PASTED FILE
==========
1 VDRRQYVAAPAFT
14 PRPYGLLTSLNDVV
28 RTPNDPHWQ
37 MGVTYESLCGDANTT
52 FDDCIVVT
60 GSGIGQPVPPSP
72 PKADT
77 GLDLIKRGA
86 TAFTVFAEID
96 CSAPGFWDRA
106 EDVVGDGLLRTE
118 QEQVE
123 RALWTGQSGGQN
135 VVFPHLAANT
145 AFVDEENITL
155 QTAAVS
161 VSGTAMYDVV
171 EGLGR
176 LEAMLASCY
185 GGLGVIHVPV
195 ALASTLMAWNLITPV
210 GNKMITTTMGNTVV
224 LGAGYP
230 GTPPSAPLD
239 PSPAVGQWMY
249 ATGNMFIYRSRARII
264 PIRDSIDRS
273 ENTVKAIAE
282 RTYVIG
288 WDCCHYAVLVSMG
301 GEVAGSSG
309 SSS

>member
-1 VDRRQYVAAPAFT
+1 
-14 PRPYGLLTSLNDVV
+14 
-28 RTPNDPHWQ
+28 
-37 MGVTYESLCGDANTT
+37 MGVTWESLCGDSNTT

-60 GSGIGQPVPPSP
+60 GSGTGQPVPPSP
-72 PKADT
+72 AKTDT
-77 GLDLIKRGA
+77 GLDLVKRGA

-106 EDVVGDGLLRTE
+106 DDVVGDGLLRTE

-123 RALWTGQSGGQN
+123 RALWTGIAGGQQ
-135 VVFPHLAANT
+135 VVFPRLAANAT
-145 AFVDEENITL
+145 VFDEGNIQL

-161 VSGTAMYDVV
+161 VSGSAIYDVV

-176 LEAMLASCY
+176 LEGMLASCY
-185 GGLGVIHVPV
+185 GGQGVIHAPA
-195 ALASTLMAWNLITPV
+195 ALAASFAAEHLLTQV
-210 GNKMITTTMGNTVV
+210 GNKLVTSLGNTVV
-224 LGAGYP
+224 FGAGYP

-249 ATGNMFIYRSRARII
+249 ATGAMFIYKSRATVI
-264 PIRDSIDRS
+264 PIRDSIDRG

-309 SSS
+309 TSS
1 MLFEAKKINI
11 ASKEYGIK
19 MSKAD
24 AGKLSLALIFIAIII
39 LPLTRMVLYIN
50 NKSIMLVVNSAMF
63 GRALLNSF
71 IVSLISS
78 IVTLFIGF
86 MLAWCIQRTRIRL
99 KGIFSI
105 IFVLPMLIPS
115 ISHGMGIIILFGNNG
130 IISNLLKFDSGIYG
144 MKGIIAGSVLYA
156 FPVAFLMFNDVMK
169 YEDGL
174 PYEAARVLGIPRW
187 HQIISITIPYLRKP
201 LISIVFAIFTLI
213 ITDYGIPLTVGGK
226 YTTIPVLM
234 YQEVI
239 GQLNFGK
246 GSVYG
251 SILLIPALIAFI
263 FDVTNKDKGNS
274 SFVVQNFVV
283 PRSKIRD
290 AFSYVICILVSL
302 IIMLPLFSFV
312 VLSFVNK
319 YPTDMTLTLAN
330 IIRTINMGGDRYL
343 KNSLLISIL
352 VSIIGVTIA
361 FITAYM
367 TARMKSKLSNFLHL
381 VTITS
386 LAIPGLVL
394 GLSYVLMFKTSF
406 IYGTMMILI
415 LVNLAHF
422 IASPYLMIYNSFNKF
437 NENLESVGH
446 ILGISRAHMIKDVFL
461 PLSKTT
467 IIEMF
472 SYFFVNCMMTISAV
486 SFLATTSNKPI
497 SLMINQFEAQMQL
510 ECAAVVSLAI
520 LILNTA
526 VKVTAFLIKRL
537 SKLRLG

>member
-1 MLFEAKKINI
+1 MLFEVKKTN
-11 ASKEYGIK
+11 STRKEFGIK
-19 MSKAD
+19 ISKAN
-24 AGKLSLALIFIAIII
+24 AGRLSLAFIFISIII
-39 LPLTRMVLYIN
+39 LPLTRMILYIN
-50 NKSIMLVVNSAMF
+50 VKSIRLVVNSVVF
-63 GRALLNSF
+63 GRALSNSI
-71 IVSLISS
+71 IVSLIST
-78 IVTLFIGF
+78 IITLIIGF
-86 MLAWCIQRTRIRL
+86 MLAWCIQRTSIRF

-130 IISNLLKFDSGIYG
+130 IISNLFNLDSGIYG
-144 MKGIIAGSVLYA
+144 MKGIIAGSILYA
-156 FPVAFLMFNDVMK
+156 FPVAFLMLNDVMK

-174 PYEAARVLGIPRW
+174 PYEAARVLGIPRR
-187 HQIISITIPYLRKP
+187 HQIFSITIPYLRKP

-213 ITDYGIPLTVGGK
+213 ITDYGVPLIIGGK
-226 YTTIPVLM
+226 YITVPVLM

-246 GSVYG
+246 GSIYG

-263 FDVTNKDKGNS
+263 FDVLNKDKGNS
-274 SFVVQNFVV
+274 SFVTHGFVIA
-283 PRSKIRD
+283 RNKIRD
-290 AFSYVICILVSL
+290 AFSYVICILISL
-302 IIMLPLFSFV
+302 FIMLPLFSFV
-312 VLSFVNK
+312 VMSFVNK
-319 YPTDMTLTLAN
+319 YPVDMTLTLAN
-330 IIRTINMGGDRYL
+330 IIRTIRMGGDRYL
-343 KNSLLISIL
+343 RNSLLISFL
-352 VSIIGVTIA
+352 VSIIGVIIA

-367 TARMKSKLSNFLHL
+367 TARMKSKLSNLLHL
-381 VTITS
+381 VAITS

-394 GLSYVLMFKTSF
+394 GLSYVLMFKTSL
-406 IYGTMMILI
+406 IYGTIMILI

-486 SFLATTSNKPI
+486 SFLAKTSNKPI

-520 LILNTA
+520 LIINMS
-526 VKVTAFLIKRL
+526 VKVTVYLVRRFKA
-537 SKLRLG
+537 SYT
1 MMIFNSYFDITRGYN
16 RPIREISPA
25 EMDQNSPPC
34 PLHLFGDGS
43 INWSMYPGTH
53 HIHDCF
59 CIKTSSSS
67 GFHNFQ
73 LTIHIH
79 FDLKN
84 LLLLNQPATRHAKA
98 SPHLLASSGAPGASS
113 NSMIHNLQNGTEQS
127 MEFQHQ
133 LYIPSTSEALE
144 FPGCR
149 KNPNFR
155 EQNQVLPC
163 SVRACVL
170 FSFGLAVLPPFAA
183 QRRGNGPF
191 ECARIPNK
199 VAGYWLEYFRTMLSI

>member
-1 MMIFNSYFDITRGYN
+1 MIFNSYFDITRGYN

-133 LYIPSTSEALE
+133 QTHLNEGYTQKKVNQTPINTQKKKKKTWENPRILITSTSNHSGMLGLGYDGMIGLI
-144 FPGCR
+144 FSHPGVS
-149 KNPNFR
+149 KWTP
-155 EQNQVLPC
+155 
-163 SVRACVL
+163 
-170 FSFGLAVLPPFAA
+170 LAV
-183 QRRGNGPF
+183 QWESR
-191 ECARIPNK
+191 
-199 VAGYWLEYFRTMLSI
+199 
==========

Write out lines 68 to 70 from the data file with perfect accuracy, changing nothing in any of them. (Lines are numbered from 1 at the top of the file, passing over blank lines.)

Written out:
-249 ATGNMFIYRSRARII
+249 ATGAMFIYKSRATVI
-264 PIRDSIDRS